Adding Basic Tailwind CSS Support to Rails6

One common task when starting a new Rails application is to integrate with a CSS library or design framework. Because the CSS landscape has enjoyed quite a bit of expansion over the past few years, one of the more recent popular design frameworks is Tailwind CSS.

With that in mind, the focus of this tutorial is to go through the process of adding tailwindcss to your Rails 6 project.

Let's dive in!

Assumptions & Goals

  • You are on a system that has Ruby on Rails 6 setup and available to you
  • We want to have TailwindCSS available for use with our front end

Getting Started

Open your shell and head to your favorite project directory. Then let's rails new the project!

{% highlight ruby linenos %}

rails new rails-use-tailwindcss {% endhighlight %}

Once Rails and the bundler finish setting up the new project, let's get it committed to the git repository that Rails initializes for you.

{% highlight ruby linenos %}

cd rails-use-tailwindcss git add . git commit -m "initial commit" {% endhighlight %}

NB: I may forget to write / mention it from time to time, but it's usually a good idea to "sanity check" your system configuration by running bin/rails s before you do anything else, just to quickly verify your app loads ok.

add Tailwind CSS via Yarn

To help deal with CSS and JavaScript for your Rails application, a default Rails 6 project comes with 2 front end technologies: Yarn and Webpack:

Yarn is a package manager, which is a tool similar to Bundler for Rails, only we strictly use it for JavaScript packages. While Webpack is a utility that takes all of our JavaScript, CSS, and creates an optimized JavaScript "blob" for us to use. Try not to worry if that wording didn't make too much sense, as you start using them you begin to see where they fit into the overall picture.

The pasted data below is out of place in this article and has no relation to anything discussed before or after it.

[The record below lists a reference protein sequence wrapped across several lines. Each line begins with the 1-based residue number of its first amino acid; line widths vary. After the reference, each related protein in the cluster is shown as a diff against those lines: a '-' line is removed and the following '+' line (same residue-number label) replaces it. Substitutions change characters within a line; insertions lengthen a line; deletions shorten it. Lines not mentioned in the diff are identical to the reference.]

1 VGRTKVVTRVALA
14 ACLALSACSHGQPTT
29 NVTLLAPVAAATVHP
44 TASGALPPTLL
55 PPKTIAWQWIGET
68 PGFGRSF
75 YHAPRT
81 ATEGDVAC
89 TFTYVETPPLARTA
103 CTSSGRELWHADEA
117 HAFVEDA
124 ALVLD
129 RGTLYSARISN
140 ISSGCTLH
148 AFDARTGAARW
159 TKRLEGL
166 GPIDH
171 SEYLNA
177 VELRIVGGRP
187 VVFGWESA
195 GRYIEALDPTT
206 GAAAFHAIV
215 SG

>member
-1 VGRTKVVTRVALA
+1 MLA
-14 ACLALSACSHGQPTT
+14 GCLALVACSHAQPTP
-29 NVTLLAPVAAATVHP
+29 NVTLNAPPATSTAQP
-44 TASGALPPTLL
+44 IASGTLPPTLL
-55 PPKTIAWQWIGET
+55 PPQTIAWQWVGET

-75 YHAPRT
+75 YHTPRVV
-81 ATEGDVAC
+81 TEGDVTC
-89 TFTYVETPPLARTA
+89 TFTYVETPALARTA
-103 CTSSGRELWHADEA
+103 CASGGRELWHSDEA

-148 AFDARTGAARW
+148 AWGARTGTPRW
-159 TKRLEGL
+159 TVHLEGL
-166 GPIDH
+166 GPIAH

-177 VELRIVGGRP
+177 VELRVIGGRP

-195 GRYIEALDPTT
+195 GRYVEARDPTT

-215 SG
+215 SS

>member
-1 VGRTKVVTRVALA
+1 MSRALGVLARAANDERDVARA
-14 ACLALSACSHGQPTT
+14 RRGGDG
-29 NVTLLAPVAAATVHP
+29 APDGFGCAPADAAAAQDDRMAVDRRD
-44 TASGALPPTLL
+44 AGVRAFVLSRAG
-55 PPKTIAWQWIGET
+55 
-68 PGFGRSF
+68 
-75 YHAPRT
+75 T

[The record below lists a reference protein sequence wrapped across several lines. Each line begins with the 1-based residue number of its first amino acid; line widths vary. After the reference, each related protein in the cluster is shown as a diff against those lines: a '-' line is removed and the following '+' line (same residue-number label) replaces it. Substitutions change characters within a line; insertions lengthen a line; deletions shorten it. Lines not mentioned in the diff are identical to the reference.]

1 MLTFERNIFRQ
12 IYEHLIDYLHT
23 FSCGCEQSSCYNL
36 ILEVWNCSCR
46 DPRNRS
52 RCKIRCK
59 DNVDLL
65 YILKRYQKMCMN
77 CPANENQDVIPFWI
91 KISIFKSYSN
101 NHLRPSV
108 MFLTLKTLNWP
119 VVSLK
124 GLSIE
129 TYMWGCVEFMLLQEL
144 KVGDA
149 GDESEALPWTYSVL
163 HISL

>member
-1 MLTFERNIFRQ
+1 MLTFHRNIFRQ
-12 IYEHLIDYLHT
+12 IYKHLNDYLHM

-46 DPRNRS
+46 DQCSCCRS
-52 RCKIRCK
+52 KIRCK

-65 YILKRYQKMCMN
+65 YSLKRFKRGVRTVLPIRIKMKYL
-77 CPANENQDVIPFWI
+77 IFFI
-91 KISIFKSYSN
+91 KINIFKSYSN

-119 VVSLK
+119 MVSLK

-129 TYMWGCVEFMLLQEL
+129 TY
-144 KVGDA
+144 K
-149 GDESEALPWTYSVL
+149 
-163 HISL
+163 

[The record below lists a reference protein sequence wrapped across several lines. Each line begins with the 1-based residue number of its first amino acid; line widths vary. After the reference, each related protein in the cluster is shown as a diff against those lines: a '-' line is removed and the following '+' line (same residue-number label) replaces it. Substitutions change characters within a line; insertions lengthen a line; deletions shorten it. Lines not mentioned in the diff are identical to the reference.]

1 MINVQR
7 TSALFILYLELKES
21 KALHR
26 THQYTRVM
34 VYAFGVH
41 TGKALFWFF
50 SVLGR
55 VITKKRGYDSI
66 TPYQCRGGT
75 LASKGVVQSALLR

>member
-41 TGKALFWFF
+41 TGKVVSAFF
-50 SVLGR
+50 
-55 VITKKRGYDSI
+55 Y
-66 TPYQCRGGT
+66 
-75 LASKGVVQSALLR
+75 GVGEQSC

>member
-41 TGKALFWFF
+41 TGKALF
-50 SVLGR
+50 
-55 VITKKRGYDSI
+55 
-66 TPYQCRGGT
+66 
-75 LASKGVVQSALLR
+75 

Back on the command line, use Yarn to install Tailwind CSS.

{% highlight ruby linenos %}

yarn add tailwindcss {% endhighlight %}

generate a Tailwind configuration file

Once yarn finishes installing everything, you need to create a new folder and file:

{% highlight ruby linenos %}

mkdir app/javascript/css touch app/javascript/css/application.css {% endhighlight %}

To the newly created application.css, you need to add some basic tailwindcss imports:

{% highlight ruby linenos %}

@import "tailwindcss/base"; @import "tailwindcss/components"; @import "tailwindcss/utilities"; {% endhighlight %}

now make use of tailwind itself to generate a configuration file,

{% highlight ruby linenos %}

yarn tailwind init app/javascript/css/tailwind.js {% endhighlight %}

updating the main application layout

With those updates to the CSS, it's time to add a new stylesheet_pack_tag to the main application layout. Open app/views/layouts/application.html.erb, and add a new entry under the original two:

{% highlight ruby linenos %}

<%= stylesheetlinktag 'application', media: 'all', 'data-turbolinks-track': 'reload' %> <%= javascriptpacktag 'application', 'data-turbolinks-track': 'reload' %> <%= stylesheetpacktag 'application', 'data-turbolinks-track': 'reload' %> {% endhighlight %}

updating the main javascript application pack

In order to ensure the new CSS files we've created make it into the application javascript pack, we need to add a reference to it.

Open up app/javascript/packs/application.js and add a new require at the end of the file: {% highlight ruby linenos %}

require("../css/application.css") {% endhighlight %}

updating the postcss.config.js

We're almost done. Tailwind makes use of Postcss, so we need to make some modifications to the postcss.config.js in your application root. Open it up and update it to look like the following:

{% highlight ruby linenos %}

module.exports = { plugins: [ require('postcss-import'), require('postcss-flexbugs-fixes'), require('tailwindcss')('./app/javascript/css/tailwind.js'), require('autoprefixer'), require('postcss-preset-env')({ autoprefixer: { flexbox: 'no-2009' }, stage: 3 }) ] }; {% endhighlight %}

generate a static home page

Let's generate a static home page to verify our updated CSS setup.

{% highlight ruby linenos %}

rails g controller pages home {% endhighlight %}

Update the root Route in config/routes.rb to use the new static page:

{% highlight ruby linenos %}

Rails.application.routes.draw do get '/home' => 'pages#home' root 'pages#home' end {% endhighlight %}

Finally, let's put some basic Tailwind in the new app/views/pages/home.html.erb view.

{% highlight ruby linenos %}

{% endhighlight %}

You can find the code for this project on my github - https://github.com/erikyuzwa/rails-use-bootstrap

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About the author

Hey, I'm Erik, a software engineer, gamer, writer, and content creator. I publish articles and tutorials about modern software development, design, and programming.

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